Barry Graham the Scrivener

books

The Social Photo by Nathan Jurgenson

Luckenbooth by Jenni Fagan

Finding Them Gone: Visiting China’s Poets of the Past by Bill Porter aka Red Pine (reread)

Sarah Jane by James Sallis (reread)

The Guru Principle by Shenpen Hookham

Read My Desire: Lacan Against the Historicists by Joan Copjec

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—Barry Graham

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Discourses by Niccolo Machiavelli

The Poetics of Space by Gaston Bachelard

Minima Moralia by Theodor Adorno

Riot. Strike. Riot. by Joshua Clover

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—Barry Graham

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Nonfiction is defined by what it is not, rather than what it is. Fiction is not called “nonfact.” Is this because we regard fiction as the essence, or ideal, of literature? Does it resonate more with us because we innately understand it as more “real” than “true stories”?

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—Barry Graham

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Beyond the Ruins: The Fight Against Environmental Breakdown by various

Fictitious Capital: How Finance Is Appropriating Our Future by Cedric Durand

Breasts and Eggs by Kawakami Mieko (reread)

Fragrant Palm Leaves by Thich Nhat Hanh (reread)

Things We Say in the Dark by Kirsty Logan

Stonehouse’s Poems for Zen Monks translated by Red Pine (reread)

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—Barry Graham

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The latest books from Dockyard Press are published, and they’re all very different from one another, even though two are by the same author...

There’s Belfast author Gerard Brennan’s second Shannon McNulty crime novel, Drag. And there’s a reissue of his first novel, Fireproof, a unique hybrid of urban fantasy and crime thriller.

And there’s Poetry: Not Optional, a meditative memoir in verse by American poet and mystic Lisa MoonCat, charting her journey from childhood to adulthood and beyond.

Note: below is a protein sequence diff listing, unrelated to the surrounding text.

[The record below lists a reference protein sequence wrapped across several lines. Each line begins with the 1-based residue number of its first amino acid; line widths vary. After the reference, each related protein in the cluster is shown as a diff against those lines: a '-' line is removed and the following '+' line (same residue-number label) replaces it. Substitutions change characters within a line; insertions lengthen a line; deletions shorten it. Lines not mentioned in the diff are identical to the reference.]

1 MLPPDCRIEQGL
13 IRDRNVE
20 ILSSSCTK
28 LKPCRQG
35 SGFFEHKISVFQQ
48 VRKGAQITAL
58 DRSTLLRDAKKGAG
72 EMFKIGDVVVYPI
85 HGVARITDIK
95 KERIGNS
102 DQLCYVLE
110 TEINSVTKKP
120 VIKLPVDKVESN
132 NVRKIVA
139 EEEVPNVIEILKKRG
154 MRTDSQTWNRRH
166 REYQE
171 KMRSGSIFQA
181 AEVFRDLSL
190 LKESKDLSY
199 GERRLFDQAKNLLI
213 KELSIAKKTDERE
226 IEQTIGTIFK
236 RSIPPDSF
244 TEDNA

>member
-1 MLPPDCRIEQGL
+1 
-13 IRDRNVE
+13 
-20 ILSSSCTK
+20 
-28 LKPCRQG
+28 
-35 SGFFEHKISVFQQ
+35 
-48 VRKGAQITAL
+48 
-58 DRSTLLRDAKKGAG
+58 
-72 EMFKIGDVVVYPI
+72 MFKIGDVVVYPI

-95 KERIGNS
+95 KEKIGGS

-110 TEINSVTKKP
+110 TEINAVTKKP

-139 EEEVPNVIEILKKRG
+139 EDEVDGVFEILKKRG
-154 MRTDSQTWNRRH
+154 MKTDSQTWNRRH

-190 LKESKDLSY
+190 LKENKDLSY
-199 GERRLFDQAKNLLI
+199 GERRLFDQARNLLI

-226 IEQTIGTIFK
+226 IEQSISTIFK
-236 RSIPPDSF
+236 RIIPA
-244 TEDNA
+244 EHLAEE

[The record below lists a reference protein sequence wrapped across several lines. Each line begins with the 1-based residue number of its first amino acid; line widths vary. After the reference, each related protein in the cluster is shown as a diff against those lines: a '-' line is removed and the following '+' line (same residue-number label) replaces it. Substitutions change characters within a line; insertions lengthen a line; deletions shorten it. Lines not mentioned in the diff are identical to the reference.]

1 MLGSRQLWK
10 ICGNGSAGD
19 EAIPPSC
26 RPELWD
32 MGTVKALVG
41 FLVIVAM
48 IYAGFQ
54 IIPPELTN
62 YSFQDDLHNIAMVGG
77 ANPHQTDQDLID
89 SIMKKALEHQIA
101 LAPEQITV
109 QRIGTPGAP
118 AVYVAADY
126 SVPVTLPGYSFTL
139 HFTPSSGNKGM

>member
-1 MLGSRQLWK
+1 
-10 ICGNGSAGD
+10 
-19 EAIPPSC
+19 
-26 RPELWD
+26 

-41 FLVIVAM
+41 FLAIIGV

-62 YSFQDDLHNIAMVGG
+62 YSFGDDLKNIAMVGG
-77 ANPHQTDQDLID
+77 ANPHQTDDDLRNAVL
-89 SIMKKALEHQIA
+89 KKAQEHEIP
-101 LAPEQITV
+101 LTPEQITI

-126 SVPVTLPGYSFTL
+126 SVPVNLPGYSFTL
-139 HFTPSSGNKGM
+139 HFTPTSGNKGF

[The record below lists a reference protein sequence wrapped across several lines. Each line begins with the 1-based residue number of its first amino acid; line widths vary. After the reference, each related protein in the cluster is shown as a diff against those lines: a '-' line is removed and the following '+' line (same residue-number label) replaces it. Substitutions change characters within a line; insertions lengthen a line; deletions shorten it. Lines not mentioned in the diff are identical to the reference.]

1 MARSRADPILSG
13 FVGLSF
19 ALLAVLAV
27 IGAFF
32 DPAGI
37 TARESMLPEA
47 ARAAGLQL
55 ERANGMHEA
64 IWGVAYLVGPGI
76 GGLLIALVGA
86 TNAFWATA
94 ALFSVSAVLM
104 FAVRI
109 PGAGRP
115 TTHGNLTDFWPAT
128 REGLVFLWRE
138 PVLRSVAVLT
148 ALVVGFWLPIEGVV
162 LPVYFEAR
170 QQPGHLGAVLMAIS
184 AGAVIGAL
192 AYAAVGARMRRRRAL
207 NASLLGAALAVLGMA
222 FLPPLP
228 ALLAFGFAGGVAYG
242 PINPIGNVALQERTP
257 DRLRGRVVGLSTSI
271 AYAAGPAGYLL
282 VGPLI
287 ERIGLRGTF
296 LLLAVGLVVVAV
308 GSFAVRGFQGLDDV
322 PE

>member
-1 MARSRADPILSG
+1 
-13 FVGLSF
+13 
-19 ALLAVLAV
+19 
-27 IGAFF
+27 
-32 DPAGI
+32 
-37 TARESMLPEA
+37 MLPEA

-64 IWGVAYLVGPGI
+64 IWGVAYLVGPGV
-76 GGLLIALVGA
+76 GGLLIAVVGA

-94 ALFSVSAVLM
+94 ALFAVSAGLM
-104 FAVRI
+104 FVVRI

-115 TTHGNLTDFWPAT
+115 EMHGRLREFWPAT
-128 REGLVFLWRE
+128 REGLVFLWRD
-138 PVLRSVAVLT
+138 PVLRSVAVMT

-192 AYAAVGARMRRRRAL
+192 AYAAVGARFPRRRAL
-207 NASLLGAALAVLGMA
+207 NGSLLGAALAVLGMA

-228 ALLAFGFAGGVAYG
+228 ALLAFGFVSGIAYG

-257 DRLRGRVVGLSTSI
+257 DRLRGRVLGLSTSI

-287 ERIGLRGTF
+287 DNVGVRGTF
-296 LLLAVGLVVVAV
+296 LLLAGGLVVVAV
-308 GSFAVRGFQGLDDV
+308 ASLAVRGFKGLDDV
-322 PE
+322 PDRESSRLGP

The ebooks are available direct from Dockyard Press and all the usual outlets except for Amazon, and the paperbacks from all good bookshops… and the bad one, Amazon, because we can’t stop them. Please don’t buy them there.

#books #crimefiction #urbanfantasy #poetry #gerardbrennan #lisamooncat #dockyardpress

—Barry Graham

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The Life and Zen Haiku Poetry of Santoka Taneda by Sumita Oyama, translated by William Scott Wilson

passing through by Tom Leonard

The View from the Train by Patrick Keiller (reread)

General Intellects by McKenzie Wark

Comradely Greetings: The Prison Letters of Nadya and Slavoj by Nadezhda Tolokonnikova and Slavoj Zizek (reread)

The Clouds Should Know Me By Now: Buddhist Poet Monks of China (reread)

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—Barry Graham

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Killer Verse: Poems of Murder and Mayhem, edited by Harold Schecter and Kurt Brown

Nitro Mountain by Lee Clay Johnson

Ecrits by Jacques Lacan

Savage Messiah by Laura Oldfield Ford (reread)

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—Barry Graham

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If Lacan is correct that the I which speaks and the I which is spoken of are not the same — and “I” think he is — then writing in the first person is the same as writing in the third. Or, put another way, writing in the third person is a mask worn to hide that it comes from the first.

#jacqueslacan #writing #books #narrativevoice #barrygrahamauthor

—Barry Graham

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The Unfinished Hut by Gerry Loose

Terminal Boredom by Izumi Suzuki

IWW Songs: to Fan the Flames of Discontent (facsimile of orginal edition)

How to Survive Everything by Ewan Morrison

Breaking Things at Work by Gavin Mueller

Bresson on Bresson (reread) by Robert Bresson

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—Barry Graham

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My friend Gerry Loose describes himself as “a slow-moving nomad.” He is a trained ecologist, and a Zen Buddhist who has also practiced Tibetan Buddhism, and, for three decades now, one of Scotland’s most admired poets. His latest book, The Unfinished Hut, is his first book of prose rather than poetry — but the prose is also poetry. Somewhere between Matsuo Basho’s Oku no hosomichi and Kamo no Chomei’s Hojoki, it is a journal of hermitage, friendship, death, deep ecology and contemplative practice. Covering 20 years, it is 65 pages long, with plenty of white space, but it is not a small book, and may be his best so far.

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—Barry Graham

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